Some Ideas on How to Talk to Kids about the Israel-Hamas Conflict:
One of the hardest parts of seeing devastating news? Trying to contain its impact on kids. While it may be tempting to avoid talking about war entirely, experts say it’s generally better to start the conversation — particularly since your child could hear about it elsewhere. Here’s some advice on where to begin…
Check in with yourself. Before approaching your child, identify what you are thinking and feeling about the conflict (pro tip: it could be helpful to write this down or talk it out with a friend). Children often take emotional cues from adults, so remaining calm and rational will help your child do the same. Then, brush up on the facts — kids do have lots of questions. While you may not have all the answers, it’s helpful to have a basic understanding of what’s happening.
Find out what they know. You want to meet your kids where they are, so choose a time and place when your child is likely to be most comfortable opening up. (Worth noting: It’s best to avoid talking just before bed.) Get up to speed by asking questions like: What have you heard about what’s happening in Israel and Gaza? How do you feel about that?
Be honest and age-appropriate. Ultimately, you know your child best, so tailor the conversation for them. Regardless of their age, it’s important to validate their emotions and acknowledge whatever they’re feeling is natural. For younger kids (through elementary school), experts recommend being clear and concise. If your child asks why people are fighting, you might respond, “They are fighting over who’s in charge.” For older kids, lead with honest answers, provide context and history, and acknowledge when you don’t know something. Also, make sure to choose your words carefully: Conflicts between groups of people or specific regions can lead to prejudice and discrimination. Avoid referring to one side as “the bad guys” or “evil.” And use the word “Hamas” rather than “Palestinians” when talking about who Israel is at war with.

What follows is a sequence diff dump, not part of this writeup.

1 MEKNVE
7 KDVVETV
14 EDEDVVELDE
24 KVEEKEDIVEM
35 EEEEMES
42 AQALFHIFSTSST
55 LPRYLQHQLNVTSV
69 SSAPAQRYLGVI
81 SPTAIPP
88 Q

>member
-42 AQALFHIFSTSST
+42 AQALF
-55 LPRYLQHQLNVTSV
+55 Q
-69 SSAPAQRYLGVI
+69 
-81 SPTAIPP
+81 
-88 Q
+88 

Limit social media use. As you already know, graphic images and videos have flooded feeds. So much so that some experts are recommending parents delete apps like TikTok and Instagram from their kids’ phones. While experts agree that it’s best to keep younger children away from media coverage, the reality is that it’s much harder — if not impossible — to do that with older kids. In that case, ask your kid to show you the images or videos that they’ve found scary. You can also use it as an opportunity to inform them about misinformation on social media.
Continue to check-in. The conversation shouldn’t stop there, especially since your kid may need time to process and reflect. Continue asking how they’re feeling and if they have any questions. And try to maintain a solid routine, since structure can help children feel reassured. Also important to note? Any changes in their mood and behaviour, including eating and sleeping patterns. If those persist, it might be helpful to seek professional help.
Source: The Skimm
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